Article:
The Recorder – Museum grants to help Historic Deerfield, PVMA weather the pandemic

DEERFIELD – Historic Deerfield and the Pocumtuck Valley Memorial Association (PVMA) have received grants from the National Endowment for the Humanities to develop new programs as the museum industry navigates the enduring COVID-19 pandemic.

Of a total of $ 87.8 million awarded to nearly 300 institutions across the United States, Historic Deerfield received $ 200,000 to develop enhanced virtual and hybrid programming. Meanwhile, PVMA received $ 50,000 to develop its “Pocumtuck Valley Voices” program, which seeks to preserve, promote and interpret the multicultural history of the Connecticut and Deerfield river valleys.

Laurie Nivison, Director of Marketing for Historic Deerfield, said the $ 200,000 grant will allow the museum to continue to develop its growing virtual and hybrid offerings while placing the museum in a new position to increase digital engagement.

“When the pandemic hit, we went online pretty quickly and sort of had to learn from scratch how to stream these virtual programs,” Nivison said. “We created a model that allowed us to virtually create high quality programming and generate revenue at the same time. ”

Nivison noted that there were no concrete plans yet as Historic Deerfield just received notification of the grant, but she is considering an “e-learning platform” and potential mobile app integration for more accessible and improved learning.

She said the current virtual and hybrid offerings are “here to stay” and that funding from the grant will allow the museum to continue reaching a global audience, including when the pandemic subsides.

“We want to be able to continue to reach these audiences both locally, regionally and across the world,” Nivison said. “This will continue a lot of the programs we started during the pandemic… the free lectures we had, the paid seminars, the museum classes that were hugely popular last winter, and continue to work and expand. these offers. ”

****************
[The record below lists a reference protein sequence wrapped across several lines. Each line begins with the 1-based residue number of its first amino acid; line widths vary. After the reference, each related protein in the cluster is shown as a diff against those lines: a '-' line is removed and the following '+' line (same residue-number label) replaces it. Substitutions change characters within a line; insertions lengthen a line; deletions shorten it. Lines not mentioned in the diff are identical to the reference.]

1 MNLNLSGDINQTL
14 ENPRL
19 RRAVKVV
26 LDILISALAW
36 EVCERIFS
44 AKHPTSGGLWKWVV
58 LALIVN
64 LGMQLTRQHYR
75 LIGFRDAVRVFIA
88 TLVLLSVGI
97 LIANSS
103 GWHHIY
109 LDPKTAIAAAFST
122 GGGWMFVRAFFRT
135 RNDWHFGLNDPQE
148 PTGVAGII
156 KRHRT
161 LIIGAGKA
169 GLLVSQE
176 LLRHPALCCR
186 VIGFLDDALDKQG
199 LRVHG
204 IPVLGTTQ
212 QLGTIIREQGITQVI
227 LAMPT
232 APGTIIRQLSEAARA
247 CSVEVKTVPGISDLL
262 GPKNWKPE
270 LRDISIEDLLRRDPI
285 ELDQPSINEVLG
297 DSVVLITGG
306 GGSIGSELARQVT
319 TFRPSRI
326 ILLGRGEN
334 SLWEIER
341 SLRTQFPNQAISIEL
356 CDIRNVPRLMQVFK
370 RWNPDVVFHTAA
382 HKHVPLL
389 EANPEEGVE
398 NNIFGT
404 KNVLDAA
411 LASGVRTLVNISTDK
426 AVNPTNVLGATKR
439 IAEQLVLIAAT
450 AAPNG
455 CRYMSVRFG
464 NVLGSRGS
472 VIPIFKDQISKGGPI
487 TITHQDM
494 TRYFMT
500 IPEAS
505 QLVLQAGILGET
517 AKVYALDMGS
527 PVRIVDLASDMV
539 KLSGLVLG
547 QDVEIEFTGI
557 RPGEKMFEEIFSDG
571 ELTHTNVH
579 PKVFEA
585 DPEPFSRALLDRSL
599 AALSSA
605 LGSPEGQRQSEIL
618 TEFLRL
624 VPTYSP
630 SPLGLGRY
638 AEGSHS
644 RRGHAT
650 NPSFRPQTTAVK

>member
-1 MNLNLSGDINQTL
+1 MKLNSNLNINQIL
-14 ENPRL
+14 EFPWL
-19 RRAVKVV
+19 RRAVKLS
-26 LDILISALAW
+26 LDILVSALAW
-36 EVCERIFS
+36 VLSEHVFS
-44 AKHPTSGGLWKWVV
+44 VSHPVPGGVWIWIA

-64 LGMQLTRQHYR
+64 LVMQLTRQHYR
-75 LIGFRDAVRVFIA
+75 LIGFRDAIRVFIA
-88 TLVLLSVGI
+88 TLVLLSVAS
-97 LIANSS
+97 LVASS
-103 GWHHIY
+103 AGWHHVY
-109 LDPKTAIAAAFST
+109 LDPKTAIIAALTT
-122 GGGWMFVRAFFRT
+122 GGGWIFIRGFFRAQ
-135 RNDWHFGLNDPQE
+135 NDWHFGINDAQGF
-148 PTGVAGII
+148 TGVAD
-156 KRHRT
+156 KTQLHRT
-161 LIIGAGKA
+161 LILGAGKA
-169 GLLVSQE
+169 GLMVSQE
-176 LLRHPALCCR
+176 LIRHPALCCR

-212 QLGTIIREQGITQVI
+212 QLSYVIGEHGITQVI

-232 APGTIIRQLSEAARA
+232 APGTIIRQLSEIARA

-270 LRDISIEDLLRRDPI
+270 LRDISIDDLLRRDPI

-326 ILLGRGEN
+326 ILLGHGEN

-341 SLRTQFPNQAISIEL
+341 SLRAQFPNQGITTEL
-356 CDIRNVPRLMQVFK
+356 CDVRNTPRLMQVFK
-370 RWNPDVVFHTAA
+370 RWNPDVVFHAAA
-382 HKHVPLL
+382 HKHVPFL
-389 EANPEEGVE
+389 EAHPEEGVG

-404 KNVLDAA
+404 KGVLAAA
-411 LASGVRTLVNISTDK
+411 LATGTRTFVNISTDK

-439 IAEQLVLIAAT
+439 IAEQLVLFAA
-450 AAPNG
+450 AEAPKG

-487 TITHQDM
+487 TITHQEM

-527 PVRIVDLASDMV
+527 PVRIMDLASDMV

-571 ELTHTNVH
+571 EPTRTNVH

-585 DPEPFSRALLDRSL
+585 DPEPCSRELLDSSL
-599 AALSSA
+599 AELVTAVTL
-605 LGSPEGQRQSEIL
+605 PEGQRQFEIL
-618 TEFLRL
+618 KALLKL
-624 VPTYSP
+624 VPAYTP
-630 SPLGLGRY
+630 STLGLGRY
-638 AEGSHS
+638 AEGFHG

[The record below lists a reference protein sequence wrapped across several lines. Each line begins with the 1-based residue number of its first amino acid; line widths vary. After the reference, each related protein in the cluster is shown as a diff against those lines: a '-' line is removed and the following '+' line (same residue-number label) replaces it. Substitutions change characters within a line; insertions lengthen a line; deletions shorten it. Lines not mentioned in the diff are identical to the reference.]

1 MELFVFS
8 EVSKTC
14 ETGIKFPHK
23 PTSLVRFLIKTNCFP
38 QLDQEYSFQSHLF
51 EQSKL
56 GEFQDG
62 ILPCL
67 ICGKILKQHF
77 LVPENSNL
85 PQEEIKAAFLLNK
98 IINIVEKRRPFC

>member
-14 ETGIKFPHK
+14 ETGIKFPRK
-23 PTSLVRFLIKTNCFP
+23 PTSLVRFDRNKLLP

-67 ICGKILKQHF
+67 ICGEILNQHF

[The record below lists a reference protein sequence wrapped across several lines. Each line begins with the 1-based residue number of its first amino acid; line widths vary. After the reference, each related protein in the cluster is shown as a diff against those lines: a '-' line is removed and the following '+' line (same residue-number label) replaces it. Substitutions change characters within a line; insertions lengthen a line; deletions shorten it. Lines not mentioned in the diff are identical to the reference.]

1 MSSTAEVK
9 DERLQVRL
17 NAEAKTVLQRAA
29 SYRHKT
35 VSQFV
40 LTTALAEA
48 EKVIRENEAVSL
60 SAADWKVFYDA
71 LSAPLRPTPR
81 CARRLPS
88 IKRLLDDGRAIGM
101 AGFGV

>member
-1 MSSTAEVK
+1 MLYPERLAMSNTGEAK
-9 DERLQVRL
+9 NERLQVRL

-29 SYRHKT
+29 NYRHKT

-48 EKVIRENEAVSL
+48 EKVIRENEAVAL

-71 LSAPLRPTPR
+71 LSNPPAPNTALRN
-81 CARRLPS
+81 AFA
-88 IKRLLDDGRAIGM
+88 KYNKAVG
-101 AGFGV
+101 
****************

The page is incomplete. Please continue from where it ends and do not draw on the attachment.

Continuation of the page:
PVMA executive director Tim Neumann said his organization’s $ 50,000 grant will help maintain seven jobs while expanding the museum’s interpretations of local history.

“We’re trying to do something around African American history and we really like native stories,” Neumann said. “(We also wanted to) move in the direction of safeguarding existing jobs.”

Neumann said PVMA will expand its exhibits on Indigenous and Black people whose histories are intertwined, but under-represented, in Franklin County history. PVMA will expand its Arosen’s Gifts exhibit and add a new exhibit on Native American nurse Susie Yellowtail and black and Afro-Indian soldiers during the War of Independence.

“The African American people haven’t left a lot of physical evidence behind, so you really need to do a lot of research,” Neumann said. “The Afro-Indian accent is also new. It emerges among academics as an under-represented story of Métis people. ”

He said each exhibit had different opening dates, with the Black and Afro-Indian soldier exhibit slated for the United States’ 250th anniversary in 2026.

“The work around African-American participation locally in the revolution aims later,” Neumann said. “I think the biggest chunk is if we find their graves – and we’ve found some already – there will be a way to see it online.”

Neumann added that Historic Deerfield and PVMA receive these grants reaffirm the historical and educational work being done in the area.

“We’re not part of Historic Deerfield, but it’s always good when they get money for activities,” Neumann said. “National merit humanities work is done in Franklin and Hampshire counties. ”

Chris Larabee can be reached at [email protected] or 413-930-4081.

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